Andy Murray has revealed he has taken advice from Sir Alex Ferguson, on how to handle the pressure of producing Centre Court victory at Wimbledon. The British No 1 faces unseeded Pole Jerzy Janowicz in the men's semi-final at the 2013 Wimbledon Championships.

Last year's finalist and the winner of the 2012 London Olympics' gold medal spoke to the former Manchester United boss after his five-set win over Spain's Fernando Verdasco in Wednesday's quarter-final.

Andy Murray

"I spoke to him for 15 or 20 minutes after the match and we talked about a lot of things - about his retirement, about football and at the end I spoke to him not so much about the match but about everything that goes with it," the Scot explained.

"He was more just giving me some advice on how to handle certain pressures and expectations, that sort of thing. Getting that sort of advice from someone like him is gold dust, so I'm not going to be sharing much of it," he concluded.

The 26-year-old overcame nerves and the weight of a country's expectation to win the 2012 US Open, becoming the first British man to win a Grand Slam since Fred Perry won in New York in 1936. Even more impressive, Murray became the first Scot to win a major title since Harold Mahony's Wimbledon triumph in 1897.

And with those nerves settled and a full year's confidence and experience in playing big finals and big matches, Murray will be keen to avenge last year's final defeat and become the first British man to win the Wimbledon since Perry again, in 1936.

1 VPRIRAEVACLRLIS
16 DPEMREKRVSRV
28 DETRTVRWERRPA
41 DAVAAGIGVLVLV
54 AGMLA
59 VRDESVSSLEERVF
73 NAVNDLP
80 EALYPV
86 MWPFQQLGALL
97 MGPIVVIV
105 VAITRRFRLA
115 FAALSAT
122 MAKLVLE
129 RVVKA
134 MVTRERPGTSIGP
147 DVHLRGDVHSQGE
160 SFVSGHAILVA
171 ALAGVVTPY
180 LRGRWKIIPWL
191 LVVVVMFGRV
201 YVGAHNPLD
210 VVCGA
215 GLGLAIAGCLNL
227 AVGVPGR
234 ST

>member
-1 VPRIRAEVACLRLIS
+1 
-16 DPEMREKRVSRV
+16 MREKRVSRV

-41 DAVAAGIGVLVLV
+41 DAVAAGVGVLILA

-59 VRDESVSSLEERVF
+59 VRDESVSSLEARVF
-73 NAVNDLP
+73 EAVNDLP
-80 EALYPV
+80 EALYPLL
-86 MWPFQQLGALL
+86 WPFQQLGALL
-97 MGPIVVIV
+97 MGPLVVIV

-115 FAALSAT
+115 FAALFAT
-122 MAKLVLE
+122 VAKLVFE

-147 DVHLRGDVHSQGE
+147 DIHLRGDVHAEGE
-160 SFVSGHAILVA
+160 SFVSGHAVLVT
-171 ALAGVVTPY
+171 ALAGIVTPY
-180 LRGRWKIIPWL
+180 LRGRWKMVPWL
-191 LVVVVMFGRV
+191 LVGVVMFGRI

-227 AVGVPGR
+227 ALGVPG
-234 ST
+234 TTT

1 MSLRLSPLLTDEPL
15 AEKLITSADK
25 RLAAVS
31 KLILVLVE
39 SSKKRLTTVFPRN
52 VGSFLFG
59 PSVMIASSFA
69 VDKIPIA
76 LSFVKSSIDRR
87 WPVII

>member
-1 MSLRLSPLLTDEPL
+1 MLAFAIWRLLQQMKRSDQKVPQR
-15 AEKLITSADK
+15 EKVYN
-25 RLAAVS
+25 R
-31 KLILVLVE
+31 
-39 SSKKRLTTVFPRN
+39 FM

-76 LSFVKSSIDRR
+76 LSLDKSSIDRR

He will have to find his way past Janowicz first. And then contend with either World No 1 Novak Djokovic or eighth-seeded Argentinean Juan Martin Del Potro.

And after a nerve-wracking win over Verdasco, which saw Murray come back from losing the first two sets to win 4-6, 3-6, 6-1, 6-4, 7-5, the Scot will want an easier time against the 6ft 8in Janowicz. However, British number one knows he has a tough fight on his hands.

Writing in his BBC column, Murray explained: "I'll certainly need to be sharp from the outset against Jerzy Janowicz, as I have to take every chance that comes my way. There's a lot more to his game than people might think - he's got good touch and plays a lot of drop shots - but at 6ft 8in and with a big serve, it's pretty obvious that I will need to return well."

"I have very short, compact swings on the return and quite a long reach, and they're two key things when you're returning. If you have big swings, especially on the quicker courts, it's tough to get the timing right. If you're able to keep the swings short then it helps. I also practise blocking returns and just getting them back in play a lot, because in some matches that's really your only option," he added.

Meanwhile, Janowicz is the first Polish player to compete in a Grand Slam semi-final. And the 22-year-old may have an advantage over Murray - he beat him the last time they played. But that was in Paris and on hard courts.